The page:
Differential Social Power: Positive and Negative Stereotyping--Illegal Immigrants' Overriding Status over African American Job Seekers

The purpose of this paper is not to ask if illegal immigration is hurting African Americans, but to research why illegal immigrant jobseeker status has apparently risen above that of low-skilled African American citizens and is now trickling up the employment chain. With millions of Mexican nationals illegally entering the U.S. looking for work, many employers have given them status over law-abiding African American jobseekers. As seen in Devah Pager’s research on the effects of a criminal record on white and black jobseekers, my research finds that employers base their hiring practices on stereotyping by unreservedly employing illegal immigrants as day laborers about whom they know nothing, while being very skeptical of African American day laborers about whom they also know nothing.  While my study was small, the implications are far-reaching; blacks already having a minority status, and this trend results in harsh consequences such as disproportionate unemployment, poverty, and higher crime which, in turn, leads to higher incarceration.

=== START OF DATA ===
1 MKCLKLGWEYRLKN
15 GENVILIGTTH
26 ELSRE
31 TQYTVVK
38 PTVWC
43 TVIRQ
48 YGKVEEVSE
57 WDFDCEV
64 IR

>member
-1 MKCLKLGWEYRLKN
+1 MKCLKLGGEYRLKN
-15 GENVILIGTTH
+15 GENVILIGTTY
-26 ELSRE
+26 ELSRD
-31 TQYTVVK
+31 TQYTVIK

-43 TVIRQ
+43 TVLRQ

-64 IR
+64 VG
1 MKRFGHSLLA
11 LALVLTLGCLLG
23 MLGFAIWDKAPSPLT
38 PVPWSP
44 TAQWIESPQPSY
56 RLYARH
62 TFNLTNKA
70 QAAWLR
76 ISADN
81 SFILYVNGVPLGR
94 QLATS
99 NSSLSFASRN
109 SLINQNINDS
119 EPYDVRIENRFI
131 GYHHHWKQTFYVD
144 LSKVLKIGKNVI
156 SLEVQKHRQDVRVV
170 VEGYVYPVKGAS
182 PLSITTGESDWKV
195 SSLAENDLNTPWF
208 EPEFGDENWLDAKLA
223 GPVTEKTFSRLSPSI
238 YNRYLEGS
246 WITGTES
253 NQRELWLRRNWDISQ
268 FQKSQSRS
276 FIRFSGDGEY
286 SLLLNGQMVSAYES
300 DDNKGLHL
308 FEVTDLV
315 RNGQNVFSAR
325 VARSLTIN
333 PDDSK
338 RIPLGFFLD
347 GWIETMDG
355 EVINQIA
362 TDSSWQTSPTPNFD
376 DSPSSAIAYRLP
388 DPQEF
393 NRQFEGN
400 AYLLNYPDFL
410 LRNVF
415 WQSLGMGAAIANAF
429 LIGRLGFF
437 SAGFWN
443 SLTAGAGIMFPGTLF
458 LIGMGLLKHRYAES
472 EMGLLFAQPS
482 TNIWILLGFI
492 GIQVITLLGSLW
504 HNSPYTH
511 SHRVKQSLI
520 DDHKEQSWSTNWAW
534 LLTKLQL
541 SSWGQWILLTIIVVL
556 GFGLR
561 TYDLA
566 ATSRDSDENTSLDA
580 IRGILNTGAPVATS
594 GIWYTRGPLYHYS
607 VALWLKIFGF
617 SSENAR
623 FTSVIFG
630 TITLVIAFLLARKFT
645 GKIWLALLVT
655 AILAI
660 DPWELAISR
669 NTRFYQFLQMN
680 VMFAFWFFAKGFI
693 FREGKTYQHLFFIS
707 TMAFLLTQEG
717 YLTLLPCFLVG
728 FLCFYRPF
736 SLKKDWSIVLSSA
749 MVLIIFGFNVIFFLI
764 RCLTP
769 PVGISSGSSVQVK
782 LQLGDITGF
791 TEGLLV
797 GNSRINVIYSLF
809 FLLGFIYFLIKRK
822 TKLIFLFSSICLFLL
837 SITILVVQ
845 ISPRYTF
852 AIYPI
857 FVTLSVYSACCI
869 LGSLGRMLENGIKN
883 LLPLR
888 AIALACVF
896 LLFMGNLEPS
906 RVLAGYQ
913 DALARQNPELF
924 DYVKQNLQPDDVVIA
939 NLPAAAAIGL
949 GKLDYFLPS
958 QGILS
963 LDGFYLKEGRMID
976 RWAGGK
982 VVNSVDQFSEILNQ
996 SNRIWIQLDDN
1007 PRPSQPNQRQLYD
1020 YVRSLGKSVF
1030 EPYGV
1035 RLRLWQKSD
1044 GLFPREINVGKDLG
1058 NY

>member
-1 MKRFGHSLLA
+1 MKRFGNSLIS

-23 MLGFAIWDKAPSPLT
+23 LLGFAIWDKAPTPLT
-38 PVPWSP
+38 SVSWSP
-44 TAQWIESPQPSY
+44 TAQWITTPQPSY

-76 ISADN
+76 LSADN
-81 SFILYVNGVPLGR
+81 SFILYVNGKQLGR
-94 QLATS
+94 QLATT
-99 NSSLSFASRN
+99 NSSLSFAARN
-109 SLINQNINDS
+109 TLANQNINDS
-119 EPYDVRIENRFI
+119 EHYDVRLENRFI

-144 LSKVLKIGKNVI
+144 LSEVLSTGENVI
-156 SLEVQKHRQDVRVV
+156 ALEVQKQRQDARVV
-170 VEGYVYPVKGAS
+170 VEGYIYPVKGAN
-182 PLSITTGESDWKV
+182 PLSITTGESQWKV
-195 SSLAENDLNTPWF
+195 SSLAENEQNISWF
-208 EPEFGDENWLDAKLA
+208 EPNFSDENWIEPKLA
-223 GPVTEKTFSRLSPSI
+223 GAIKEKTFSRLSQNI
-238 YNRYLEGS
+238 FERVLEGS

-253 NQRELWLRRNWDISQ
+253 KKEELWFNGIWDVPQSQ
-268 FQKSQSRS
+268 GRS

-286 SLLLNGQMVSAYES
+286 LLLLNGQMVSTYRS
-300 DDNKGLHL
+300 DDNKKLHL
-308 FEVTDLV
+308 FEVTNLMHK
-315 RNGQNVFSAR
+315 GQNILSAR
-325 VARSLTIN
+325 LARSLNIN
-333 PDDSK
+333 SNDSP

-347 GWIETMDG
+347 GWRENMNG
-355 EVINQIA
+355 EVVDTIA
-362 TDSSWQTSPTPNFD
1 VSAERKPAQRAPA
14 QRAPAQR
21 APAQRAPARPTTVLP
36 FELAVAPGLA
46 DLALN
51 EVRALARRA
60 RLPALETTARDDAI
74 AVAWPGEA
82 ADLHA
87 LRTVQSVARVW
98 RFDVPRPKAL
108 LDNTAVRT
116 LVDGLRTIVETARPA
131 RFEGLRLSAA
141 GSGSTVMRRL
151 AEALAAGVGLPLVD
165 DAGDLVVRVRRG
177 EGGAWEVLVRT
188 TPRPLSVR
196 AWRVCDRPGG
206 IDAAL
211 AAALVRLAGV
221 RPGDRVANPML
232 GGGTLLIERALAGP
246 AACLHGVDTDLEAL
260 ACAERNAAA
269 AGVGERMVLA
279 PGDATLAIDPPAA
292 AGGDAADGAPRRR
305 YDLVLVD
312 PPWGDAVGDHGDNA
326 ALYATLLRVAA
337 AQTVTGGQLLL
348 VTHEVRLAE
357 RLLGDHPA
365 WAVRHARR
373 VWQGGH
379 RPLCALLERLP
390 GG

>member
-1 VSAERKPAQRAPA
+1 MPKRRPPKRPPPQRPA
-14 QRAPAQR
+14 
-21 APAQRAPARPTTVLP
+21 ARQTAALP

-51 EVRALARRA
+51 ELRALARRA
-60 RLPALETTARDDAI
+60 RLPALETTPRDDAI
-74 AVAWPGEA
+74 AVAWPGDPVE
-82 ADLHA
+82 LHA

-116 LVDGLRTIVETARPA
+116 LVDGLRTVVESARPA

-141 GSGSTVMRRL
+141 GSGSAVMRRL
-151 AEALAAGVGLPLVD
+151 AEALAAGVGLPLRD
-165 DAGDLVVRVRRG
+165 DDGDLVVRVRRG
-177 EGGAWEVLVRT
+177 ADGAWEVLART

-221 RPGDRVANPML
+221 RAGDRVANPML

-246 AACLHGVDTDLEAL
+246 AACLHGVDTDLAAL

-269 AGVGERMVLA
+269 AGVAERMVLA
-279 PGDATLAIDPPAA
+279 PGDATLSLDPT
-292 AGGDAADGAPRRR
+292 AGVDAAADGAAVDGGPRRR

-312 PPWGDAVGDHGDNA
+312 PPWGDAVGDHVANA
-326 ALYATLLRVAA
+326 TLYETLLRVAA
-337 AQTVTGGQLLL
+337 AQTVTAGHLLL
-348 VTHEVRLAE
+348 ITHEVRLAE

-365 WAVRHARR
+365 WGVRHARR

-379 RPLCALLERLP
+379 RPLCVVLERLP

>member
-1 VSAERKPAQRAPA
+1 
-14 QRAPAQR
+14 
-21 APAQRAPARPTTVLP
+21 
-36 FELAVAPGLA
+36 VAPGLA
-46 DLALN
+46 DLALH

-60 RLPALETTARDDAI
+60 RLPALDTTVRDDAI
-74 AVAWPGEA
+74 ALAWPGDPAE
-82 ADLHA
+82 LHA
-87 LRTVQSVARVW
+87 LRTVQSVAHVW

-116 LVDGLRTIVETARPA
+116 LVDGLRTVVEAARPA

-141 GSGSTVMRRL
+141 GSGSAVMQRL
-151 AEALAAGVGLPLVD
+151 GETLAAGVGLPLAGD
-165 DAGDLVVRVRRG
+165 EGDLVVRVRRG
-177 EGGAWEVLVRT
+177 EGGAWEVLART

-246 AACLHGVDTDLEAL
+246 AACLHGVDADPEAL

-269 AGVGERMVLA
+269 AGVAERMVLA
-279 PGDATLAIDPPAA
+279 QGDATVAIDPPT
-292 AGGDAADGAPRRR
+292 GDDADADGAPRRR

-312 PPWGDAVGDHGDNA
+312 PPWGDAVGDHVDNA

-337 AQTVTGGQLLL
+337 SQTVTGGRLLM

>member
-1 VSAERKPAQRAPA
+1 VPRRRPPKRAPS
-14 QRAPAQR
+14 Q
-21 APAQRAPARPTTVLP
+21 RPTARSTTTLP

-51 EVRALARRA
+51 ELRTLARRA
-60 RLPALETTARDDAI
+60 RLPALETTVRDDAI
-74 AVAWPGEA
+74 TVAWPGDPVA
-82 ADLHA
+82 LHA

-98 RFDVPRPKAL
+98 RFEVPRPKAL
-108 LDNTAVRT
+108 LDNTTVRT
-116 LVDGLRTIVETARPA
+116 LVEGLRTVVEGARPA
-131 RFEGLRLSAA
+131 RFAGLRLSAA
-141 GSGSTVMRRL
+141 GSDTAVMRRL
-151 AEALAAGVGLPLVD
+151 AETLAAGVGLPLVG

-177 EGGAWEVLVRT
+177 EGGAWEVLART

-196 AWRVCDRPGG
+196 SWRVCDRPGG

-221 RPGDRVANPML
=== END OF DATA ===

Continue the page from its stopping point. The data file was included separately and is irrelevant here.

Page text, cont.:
From Pew to Pulpit:  Religious Women Who Shaped American History

Religious authority eluded masses of women throughout much of American history.  Men were free to dominate their church hierarchies and set rules of conduct for parishioners, while women were admonished not to question religious authority or assert their own voices in a public forum.  Though historically outnumbering men in church congregations, very few American women rose to become church leaders or religious visionaries.  This project examines the lives of four women who became religious pioneers despite numerous obstacles.  It examines the many difficulties they faced and the important contributions they made.  These women not only forged individual paths in religious history, but also influenced American history on a broader spectrum.


Accurate Self Portrayal Within the World of Mass Multiplayer Online Role-playing Games

Massively multiplayer online role-playing games (M.M.O.R.P.G.s) are not only a billion-dollar industry, but they are quickly becoming a prime means of communication and interaction for millions of people. Because many of the relationships formed within the game are done so behind the veil of the fantasy characters and avatars, anonymity may be utilized to preen personal identity or to deceive. This poster presentation explores how accurately people depict themselves in their fantasy characters and shows results from interviews conducted with World of Warcraft players. While almost all players surveyed recorded that they were often given to exaggerations, about one-third were likely to often purposely lie, and all had purposely lied at sometime within the game. These results reveal implications for online interactions when face-to-face interactions are replaced with avatars and instant messaging.